In the winter months, Kosciuszko National Park is a go-to for extreme adventurists who enjoy skiing and snowboarding, while summer is a prime time to camp, bushwalk, fish and mountain bike. Cascade Hut trail is nature’s playground when it comes to outdoor pursuits like cross-country skiing in winter and hiking, camping, mountain biking and picnicking in summer. There are many great and interesting places to stay, with some beautiful and award-winning accommodation that includes Creel Lodge, Currango Homestead, Daffodil Cottage and Yarrangobilly Caves House 1917 section.
Purnululu National Park, Western Australia
Purnululu National Park may not be as accessible as other national parks, but it is possible to experience in a weekend with a little forward planning. Situated around 300km south of Kununurra, Purnululu is a bushwalker’s paradise and is open only during the dry season (April to November), weather permitting.
The Bungle Bungle Range is a highlight, with astounding beehive-shaped rock formations — known as a photographer’s dream destination. US photographer and Instagrammer Colby Brown is quoted saying it is one of his most favourite regions in Australia.
While only discovered by European civilisation in 1983, the area has been used by the Aboriginal people for thousands of years and as such, has a rich cultural heritage complete with many ancient Aboriginal artworks and burial sites. While the park is run by the West Australian government, the Aboriginal Traditional Owners also contribute greatly to its management and relationship to Aboriginal heritage.
The area has been used by the Aboriginal people for thousands of years and as such, has a rich cultural heritage.
A remote wilderness experience is promised to visitors who are willing to take a few days to discover the Bungle Bungles by foot. The alternative is to take a scenic heli-flight from Bellburn Airstrip which reveals a hidden world of dramatic gorges and freshwater pools. Helicopter air tours are available from Bellburn Airstrip.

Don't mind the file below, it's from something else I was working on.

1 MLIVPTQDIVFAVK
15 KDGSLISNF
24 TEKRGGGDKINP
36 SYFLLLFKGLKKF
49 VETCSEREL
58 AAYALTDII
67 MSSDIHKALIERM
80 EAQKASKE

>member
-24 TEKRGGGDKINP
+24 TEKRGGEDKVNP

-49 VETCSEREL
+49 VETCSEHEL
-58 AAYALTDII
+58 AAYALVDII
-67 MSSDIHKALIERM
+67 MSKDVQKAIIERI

There are many and varied walks to choose from and most visitors camp for several days. Based at one of the two camping grounds (Kurrajong and Walardi) walks include the Piccaninny Creek Walk (which requires an overnight camping trip), Mini Palms Gorge, Cathedral Gorge and Echidna Chasm Walk. A range of 4WD tours leave from both Halls Creek and Kununurra or you can hire a 4WD and journey into the park on a self-drive adventure. Visitors must bring their own food and water as there are no shops nearby.
Glass House Mountains National Park, Queensland
The Glass House Mountains National Park is just an hour’s drive from Brisbane and perfect for that quick, worry-free, weekend away. Named by Lieutenant James Cook during his voyage of discovery along Australia’s east coast, the Glass House Mountains are another great example of amazing landscapes and geological formations resembling craggy volcanic peaks that tower dramatically above the surrounding landscape.
Also an area of Aboriginal significance, the area was a meeting place for trading and ceremonies with protected burial sites still present today.
There are many walking tracks that lead through the pine plantation and open forests to offer stunning views as well as the opportunity to abseil and rock climb for the more adventurous.
The Glass House Mountains are another great example of … geological formations resembling craggy volcanic peaks that tower dramatically above the surrounding landscape.
While there is no camping ground within Glass House Mountains National Park, nearby Berrburrum State Forest offers camping at Coochin Creek, as well as a range of holiday accommodation that is available in the Sunshine Coast hinterland.
A number of private camping areas are also situated on Glass House Mountains road. The beauty of the Sunshine Coast is its abundance of national parks all within close proximity.
This is just a small window into the many natural attractions and experiences that our land offers. There is no shortage of things to do or see, and the opportunities are there for the taking.